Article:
I thought I'd celebrate National Pet Month this month by considering whether dogs can really communicate like Bunny and Stella.
I do think some dogs are smarter than others. For instance, I now have a dog that is capable of rolling over (a feat I was unable to replicate in any other dog I owned,) peeing on command, and following unspoken hand signals.
I have noticed that my dog is also able to follow commands after being given an instruction only once. For instance, when being scolded for chewing up a child's stuffed toy, the dog never touched stuffed toys again. My pet was also reprimanded for eating snacks that had been left on the floor. The dog has never touched human food that is lying on the floor since!
Other animals have been noted for their communication skills, like Koko the Gorilla.
Koko the Gorilla Communicated in Sign Language
In an article called "Can Koko the Gorilla really talk?" in EBSCO's Academic Search Complete, Dr. Penny Patterson claims that Koko the Gorilla was able to sign 1,000 words.
Skeptics like linguist Thomas Sebeok believed that Koko was reading cues in Dr. Patterson's face. Sebeok believed that when Koko made mistakes, which Dr. Patterson attributed to being "ornery," Koko was showing her incomprehension.
Dr. Patterson claims in the article that:
"she uses double-blind tests, has published scientific papers, and insists that a sign is not logged as "learned" until Koko uses it appropriately 15 days out of a month. She has invited skeptics like Sebeok to visit the foundation, but has always been turned down or ignored."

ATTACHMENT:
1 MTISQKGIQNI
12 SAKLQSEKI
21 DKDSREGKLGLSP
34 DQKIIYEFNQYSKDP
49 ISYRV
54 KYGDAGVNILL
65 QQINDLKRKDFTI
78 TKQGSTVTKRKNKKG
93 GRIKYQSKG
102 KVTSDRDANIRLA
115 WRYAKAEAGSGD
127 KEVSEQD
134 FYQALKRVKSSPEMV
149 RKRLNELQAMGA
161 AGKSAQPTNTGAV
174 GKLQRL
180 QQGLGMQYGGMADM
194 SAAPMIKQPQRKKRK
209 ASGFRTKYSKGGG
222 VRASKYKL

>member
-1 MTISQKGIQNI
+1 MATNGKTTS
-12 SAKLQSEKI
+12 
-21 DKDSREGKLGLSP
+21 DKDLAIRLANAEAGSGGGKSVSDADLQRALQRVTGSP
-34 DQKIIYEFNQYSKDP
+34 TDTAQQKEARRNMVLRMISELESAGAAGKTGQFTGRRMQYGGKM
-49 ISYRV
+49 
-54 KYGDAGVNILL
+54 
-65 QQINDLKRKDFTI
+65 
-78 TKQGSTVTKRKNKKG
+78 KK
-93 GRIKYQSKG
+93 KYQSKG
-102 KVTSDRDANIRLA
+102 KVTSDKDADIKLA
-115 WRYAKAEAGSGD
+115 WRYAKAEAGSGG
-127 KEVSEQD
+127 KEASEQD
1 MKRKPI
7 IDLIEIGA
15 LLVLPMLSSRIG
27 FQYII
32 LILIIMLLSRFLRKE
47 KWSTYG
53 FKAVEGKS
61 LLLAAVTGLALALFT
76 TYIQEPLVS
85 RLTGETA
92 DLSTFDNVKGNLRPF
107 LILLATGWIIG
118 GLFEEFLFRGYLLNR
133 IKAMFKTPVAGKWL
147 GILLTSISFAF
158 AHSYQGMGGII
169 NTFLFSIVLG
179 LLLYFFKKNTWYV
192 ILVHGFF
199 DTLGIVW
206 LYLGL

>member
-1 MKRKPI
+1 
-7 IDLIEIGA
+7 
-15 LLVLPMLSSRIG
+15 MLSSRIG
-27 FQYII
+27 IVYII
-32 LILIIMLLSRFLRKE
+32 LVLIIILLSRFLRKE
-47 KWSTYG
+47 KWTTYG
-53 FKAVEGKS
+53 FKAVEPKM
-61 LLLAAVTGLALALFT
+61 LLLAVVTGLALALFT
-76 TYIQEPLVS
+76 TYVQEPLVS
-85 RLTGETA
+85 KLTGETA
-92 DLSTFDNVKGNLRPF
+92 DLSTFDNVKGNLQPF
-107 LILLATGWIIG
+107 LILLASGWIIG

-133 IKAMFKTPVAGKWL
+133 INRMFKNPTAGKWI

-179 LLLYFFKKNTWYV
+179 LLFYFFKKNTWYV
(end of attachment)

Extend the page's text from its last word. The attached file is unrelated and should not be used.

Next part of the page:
If Koko did comprehend 1,000 words, she would have had the vocabulary of a three year old child.
Are there dogs that are capable of communicating like Koko?
Social media sensations Stella and Bunny have gone viral because of their ability to communicate, using buttons (Augmentative and Alternative Communication or AAC devices) on the floor.
According to a Washington Post, "Can these dogs really talk, or are they just pushing our buttons?," author Maura Judkis follows dog owner Rachel and her dog Lucy, who are learning how to use the AAC devices.
Both Christina Hunger and her dog Stella and Alexis Devine and her dog Bunny use AAC devices to communicate with their dogs. Using paw pressing buttons, which each represent a word, in tandem, dogs can seemingly form phrases to communicate with their owners.
To validate the button communication, two cognitive scientists, Federico Rossano and Leo Trottier (who co-founded FluentPet) are collaborating to study whether dogs can communicate with humans.
They are trying to prove that the dogs are not just reading micro-expressions in their humans' faces, like Clever Hans the horse, in the early 20th Century.
Once the study is complete, dog owners hope to prove that their dogs can communicate, and that it is not just a projection of a dog's love.
Full Circle to my Pet
Like most dog owners, I hope the FluentPet study proves that dogs are smarter than the average pet.
My belief was slightly shattered recently, when I tried to train my dog to use the potty in the house. Buying dog litter and a litter container, I attempted to teach my dog how to use the litter instead of the grass outdoors.
Much to my surprise, the dog did not seem to understand what I wanted after a day of trying!
I know my dog is very smart, though, so I will keep trying. But my belief in the dog-human communication link has been deflated somewhat!
If you have any questions, please leave a comment below!